Have you ever stopped to consider how much faith you place in the hands of airplane pilots and crews whenever you step aboard one of their company's vessels? You and your fellow passengers have paid for the privilege of arriving at your desired destination via the fastest currently available transportation method, but this speed comes at a cost doesn't it? You have to trust in the capability, expertise, reliability, and coordination of unfamiliar pilots, unknown technology, and a cadre of individuals who have to competently communicate and coordinate their way to a safe landing. Along the way toward your destination, turbulence is a given, and any number of circumstances could conspire to derail the plane's journey.
Now consider a new employee joining your team. They have signed up for the voyage based on their understanding of you and your company's reputation for success and they are entrusting their careers to you, a virtual stranger. They, just like passengers on a plane believe that you are the leader and this is the company that can get them to their desired career destination, hopefully faster than another company could. And as the leader who is largely in control of their career destiny, how seriously do you commit to getting each passenger (team member) to achieve their target goals?
It's an important question to consider as a leader:
Are you consciously piloting your passengers (employees) to places they all willingly signed up to go, or are you taking everyone on a joy ride for your own selfish gains?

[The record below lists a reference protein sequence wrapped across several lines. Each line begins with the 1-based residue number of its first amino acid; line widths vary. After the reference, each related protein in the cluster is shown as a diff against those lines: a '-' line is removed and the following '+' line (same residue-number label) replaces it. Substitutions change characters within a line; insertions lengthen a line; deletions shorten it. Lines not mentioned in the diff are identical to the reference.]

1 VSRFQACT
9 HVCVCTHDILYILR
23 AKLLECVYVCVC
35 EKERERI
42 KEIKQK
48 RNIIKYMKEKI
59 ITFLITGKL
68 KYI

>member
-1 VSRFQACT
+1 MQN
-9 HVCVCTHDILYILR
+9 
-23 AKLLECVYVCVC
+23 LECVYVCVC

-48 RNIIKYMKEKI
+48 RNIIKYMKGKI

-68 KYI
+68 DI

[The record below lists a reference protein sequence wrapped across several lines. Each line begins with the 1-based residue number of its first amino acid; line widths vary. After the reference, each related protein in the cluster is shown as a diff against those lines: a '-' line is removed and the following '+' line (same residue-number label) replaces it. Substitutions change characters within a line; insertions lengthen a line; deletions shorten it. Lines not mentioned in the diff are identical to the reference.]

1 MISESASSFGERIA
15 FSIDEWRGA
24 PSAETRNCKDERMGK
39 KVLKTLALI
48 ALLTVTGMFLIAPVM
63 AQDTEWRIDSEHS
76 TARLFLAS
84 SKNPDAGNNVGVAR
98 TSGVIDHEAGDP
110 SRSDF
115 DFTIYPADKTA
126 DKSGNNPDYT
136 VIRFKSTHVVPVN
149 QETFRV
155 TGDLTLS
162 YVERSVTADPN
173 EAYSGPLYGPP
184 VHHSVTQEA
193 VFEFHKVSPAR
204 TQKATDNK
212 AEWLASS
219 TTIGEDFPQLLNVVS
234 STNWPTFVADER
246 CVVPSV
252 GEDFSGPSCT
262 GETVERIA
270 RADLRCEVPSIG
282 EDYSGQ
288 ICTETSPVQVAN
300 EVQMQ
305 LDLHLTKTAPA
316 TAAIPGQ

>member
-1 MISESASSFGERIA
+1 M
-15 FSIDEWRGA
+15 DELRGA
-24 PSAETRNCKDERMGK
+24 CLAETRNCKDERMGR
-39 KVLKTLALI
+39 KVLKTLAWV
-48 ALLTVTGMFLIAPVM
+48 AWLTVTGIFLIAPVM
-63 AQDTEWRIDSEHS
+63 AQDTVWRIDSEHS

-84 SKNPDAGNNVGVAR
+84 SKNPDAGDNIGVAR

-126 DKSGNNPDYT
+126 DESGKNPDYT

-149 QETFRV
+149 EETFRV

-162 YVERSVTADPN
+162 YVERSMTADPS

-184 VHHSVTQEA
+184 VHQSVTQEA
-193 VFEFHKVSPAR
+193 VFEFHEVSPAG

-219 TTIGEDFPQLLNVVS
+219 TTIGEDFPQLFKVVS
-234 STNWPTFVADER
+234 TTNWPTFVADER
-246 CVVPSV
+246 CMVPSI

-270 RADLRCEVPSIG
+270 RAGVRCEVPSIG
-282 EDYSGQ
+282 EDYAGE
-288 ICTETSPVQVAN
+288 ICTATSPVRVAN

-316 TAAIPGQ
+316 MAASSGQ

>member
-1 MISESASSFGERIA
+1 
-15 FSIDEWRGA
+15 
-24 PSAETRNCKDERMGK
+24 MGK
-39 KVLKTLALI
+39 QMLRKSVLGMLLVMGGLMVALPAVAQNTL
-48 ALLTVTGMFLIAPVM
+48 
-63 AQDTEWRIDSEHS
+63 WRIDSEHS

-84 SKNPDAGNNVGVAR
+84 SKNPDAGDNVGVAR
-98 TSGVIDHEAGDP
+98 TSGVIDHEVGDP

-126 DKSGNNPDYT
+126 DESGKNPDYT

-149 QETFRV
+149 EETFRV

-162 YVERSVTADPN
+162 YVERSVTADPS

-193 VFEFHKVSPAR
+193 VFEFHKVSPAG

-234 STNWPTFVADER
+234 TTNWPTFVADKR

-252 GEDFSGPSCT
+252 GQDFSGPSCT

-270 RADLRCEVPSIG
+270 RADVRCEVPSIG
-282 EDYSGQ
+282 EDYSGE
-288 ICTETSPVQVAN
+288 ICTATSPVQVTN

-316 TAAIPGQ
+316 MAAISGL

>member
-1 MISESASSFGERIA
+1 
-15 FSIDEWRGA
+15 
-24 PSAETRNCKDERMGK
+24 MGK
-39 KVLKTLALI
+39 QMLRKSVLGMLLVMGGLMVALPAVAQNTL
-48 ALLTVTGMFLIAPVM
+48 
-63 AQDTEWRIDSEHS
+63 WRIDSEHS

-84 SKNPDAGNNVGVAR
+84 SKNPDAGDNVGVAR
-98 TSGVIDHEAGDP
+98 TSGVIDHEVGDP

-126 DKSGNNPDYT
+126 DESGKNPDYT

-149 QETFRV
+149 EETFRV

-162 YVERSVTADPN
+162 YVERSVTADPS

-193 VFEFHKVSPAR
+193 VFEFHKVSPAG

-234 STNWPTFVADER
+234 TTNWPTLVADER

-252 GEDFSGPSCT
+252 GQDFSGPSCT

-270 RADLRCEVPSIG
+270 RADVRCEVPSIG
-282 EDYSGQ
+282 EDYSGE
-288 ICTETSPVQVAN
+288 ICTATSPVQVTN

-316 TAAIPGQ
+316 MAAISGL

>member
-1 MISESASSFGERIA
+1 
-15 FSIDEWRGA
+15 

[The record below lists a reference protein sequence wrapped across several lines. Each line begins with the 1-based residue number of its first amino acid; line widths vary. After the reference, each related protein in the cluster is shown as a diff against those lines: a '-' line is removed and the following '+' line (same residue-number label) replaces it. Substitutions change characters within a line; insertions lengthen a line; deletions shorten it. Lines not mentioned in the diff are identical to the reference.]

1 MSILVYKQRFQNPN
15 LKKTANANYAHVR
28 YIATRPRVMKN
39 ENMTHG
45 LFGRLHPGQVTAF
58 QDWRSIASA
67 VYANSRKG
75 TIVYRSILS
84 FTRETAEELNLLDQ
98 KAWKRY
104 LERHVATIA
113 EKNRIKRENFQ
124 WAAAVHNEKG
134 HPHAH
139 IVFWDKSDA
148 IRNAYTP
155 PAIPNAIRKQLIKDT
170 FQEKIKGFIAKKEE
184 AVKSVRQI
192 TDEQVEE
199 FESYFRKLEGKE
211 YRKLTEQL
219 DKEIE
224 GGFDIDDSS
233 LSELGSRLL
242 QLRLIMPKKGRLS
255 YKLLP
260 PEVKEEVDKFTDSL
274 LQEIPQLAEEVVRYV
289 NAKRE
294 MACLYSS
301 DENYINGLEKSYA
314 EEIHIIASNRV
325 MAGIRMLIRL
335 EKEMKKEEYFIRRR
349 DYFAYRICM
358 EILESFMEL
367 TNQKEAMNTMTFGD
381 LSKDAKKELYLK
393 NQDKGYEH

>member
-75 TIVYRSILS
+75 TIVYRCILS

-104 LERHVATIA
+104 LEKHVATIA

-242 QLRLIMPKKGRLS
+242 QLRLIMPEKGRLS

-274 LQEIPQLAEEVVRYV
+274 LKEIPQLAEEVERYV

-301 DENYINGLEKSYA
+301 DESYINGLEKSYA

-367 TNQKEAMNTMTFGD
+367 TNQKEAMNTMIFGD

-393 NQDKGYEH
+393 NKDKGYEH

Are you a servant leader or a selfish leader?
The leader as pilot metaphor is an apt one for servant leaders who live the inverted triangle model and exist each day to help each person arrive at their desired career destinations by coaching, mentoring, directing, and empowering them to success. Are you invested enough to manage the myriad personalities, motivations, and beliefs of each person on your team? For those of you not familiar, the inverted triangle (seen below) is a representation of a hierarchy turned upside down on itself where the leadership team takes on less prominence and the individuals closest to the customer or core of value creation take on greater importance.
This model is very similar to that of a pilot and their crew. The customers are the most important people on the plane - the top of the hierarchy. They, via their purchase, determine the destination of the vehicle - the pilot and crew's job is simply to deliver them to this agreed locale. The pilot and crew serve the passengers by diligently checking every element of the plane prior to take-off, stocking the vessel with enough provisions for each passenger, ensuring the cleanliness and hygiene of the aircraft, reviewing safety procedures, and then serving customer needs throughout the duration of the flight - alimenting them with food and drink, checking in on people to ensure their comfort, and giving reassurance and direction when unexpected turbulence arise along the journey.
Now compare this with your job as a servant leader:
Along the journey, the most important role of the leader is to test and confirm alignment with each employee - that they understand and agree with the team direction, objectives, expectations, reward mechanisms, and rules of the game. Unlike an airplane, if key talents start parachuting out of your company or worse, the actively disengaged faction start gaining traction, it will be virtually impossible for you to deliver the team to the promised land.
So next time you are on a plane - take a moment to observe, learn, and question your own leadership approach and effectiveness. And don't forget to enjoy the ride!
In what other ways does the pilot metaphor work for leadership? Let me know in the comments section below. And if you enjoyed this article, please give it a share with your networks!